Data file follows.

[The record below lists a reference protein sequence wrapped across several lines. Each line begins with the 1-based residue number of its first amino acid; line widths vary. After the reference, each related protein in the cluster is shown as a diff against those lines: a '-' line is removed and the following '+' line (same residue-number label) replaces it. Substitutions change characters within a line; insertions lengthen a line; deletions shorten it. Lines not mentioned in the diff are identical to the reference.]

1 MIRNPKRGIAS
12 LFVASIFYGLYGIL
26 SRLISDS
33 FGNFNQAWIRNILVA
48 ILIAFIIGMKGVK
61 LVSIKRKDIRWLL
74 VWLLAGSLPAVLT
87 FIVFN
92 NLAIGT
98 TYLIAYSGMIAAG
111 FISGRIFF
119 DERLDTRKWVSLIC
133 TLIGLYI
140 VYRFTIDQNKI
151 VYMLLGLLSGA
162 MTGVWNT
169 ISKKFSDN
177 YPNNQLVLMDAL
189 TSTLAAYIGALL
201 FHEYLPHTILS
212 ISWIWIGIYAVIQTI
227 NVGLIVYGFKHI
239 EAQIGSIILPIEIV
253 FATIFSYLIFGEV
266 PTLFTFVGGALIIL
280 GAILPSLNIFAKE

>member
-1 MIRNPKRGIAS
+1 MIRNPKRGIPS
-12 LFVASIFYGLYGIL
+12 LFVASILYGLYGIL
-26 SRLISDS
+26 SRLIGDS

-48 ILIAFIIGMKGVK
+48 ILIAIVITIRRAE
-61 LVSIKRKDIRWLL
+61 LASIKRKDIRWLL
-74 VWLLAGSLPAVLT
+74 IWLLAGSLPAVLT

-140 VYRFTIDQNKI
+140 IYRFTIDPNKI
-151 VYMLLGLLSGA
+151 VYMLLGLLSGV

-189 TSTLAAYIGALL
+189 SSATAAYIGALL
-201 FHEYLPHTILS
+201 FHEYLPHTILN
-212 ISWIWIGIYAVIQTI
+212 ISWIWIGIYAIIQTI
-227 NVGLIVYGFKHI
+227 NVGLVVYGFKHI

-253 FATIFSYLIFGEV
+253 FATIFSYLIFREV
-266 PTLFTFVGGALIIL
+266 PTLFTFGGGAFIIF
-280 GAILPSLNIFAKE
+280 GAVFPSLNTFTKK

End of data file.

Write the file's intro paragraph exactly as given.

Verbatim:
[The record below lists a reference protein sequence wrapped across several lines. Each line begins with the 1-based residue number of its first amino acid; line widths vary. After the reference, each related protein in the cluster is shown as a diff against those lines: a '-' line is removed and the following '+' line (same residue-number label) replaces it. Substitutions change characters within a line; insertions lengthen a line; deletions shorten it. Lines not mentioned in the diff are identical to the reference.]